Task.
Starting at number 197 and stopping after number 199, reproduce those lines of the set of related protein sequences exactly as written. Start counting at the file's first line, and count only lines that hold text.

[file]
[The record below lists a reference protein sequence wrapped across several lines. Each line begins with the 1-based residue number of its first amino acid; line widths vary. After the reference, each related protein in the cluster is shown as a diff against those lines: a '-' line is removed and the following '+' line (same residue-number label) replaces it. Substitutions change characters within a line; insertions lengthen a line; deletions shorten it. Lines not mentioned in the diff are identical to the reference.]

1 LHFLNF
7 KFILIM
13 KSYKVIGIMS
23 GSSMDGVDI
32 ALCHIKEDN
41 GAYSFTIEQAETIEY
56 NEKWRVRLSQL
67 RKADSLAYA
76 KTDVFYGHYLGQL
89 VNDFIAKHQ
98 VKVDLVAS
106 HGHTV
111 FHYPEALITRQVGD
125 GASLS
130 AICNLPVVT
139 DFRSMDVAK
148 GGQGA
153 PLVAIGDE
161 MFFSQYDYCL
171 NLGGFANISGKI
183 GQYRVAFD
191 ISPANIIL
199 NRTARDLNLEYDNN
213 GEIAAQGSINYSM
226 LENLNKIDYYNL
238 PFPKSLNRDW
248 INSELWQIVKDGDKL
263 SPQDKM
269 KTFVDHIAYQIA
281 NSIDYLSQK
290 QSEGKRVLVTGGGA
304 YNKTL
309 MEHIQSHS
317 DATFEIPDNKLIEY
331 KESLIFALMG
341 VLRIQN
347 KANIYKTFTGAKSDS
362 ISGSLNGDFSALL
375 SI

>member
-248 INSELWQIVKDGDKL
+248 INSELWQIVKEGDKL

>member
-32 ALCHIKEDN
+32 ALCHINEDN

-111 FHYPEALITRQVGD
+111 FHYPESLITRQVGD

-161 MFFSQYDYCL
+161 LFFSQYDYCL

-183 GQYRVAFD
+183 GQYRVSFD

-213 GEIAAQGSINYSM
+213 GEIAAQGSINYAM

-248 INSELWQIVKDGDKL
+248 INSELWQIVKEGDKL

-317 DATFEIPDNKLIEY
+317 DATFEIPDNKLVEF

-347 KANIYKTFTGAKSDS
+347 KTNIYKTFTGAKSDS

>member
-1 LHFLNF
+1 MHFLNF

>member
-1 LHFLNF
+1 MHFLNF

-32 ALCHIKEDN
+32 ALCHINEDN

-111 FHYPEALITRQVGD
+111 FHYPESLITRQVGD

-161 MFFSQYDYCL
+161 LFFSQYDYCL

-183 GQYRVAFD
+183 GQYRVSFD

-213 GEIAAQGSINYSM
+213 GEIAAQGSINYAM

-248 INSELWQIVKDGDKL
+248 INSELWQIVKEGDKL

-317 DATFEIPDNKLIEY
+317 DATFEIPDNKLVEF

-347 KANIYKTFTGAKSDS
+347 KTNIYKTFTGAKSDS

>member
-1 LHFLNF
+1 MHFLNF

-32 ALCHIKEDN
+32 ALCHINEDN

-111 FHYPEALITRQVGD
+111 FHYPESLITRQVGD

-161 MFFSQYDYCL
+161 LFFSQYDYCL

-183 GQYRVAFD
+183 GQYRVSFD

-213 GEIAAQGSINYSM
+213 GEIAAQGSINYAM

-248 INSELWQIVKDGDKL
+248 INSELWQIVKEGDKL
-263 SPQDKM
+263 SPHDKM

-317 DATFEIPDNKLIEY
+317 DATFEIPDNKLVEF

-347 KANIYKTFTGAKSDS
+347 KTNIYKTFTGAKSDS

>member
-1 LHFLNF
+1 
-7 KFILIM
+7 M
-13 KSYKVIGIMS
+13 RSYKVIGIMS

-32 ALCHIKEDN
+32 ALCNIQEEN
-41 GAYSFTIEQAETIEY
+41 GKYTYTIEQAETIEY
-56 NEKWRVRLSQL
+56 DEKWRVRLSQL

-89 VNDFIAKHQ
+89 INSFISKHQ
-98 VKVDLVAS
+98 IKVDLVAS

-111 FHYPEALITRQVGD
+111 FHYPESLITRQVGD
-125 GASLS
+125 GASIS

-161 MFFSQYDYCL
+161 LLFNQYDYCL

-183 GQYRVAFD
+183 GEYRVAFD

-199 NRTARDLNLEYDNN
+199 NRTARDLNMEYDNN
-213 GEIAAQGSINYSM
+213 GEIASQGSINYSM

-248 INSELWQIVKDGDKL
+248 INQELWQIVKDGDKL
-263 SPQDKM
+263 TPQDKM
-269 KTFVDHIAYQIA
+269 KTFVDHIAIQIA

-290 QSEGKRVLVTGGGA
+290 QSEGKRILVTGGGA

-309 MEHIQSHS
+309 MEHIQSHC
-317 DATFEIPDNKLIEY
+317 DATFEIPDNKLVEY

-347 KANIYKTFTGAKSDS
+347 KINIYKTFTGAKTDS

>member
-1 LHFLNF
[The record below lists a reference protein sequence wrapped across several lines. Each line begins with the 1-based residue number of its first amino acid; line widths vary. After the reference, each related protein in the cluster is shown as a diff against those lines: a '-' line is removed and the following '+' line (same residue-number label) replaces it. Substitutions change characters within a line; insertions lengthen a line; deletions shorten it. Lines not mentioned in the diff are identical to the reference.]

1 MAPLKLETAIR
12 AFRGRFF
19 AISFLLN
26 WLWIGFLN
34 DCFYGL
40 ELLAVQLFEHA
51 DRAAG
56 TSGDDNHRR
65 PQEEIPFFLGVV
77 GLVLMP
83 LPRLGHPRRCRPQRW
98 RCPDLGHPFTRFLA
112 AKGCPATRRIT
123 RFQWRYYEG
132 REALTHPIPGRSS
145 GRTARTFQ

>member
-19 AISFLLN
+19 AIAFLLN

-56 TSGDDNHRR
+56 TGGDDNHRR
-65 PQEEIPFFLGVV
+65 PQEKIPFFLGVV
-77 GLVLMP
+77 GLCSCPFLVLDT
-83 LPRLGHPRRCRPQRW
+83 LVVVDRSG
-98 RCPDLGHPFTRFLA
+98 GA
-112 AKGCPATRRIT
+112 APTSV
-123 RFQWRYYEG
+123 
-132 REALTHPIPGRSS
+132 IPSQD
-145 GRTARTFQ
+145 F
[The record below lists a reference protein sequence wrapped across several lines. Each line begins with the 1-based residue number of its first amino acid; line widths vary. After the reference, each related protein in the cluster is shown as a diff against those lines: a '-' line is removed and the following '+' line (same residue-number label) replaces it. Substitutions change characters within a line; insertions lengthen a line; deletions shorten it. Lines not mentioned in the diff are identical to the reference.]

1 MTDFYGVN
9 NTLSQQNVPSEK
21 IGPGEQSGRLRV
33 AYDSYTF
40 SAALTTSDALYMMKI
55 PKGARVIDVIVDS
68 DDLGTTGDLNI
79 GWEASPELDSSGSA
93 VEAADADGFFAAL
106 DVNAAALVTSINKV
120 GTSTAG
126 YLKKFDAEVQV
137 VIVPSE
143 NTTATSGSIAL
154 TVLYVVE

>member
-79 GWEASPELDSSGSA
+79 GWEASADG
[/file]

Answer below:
106 DVNAAALVTSINKV
120 GTSTAG
126 YLKKFDAEVQV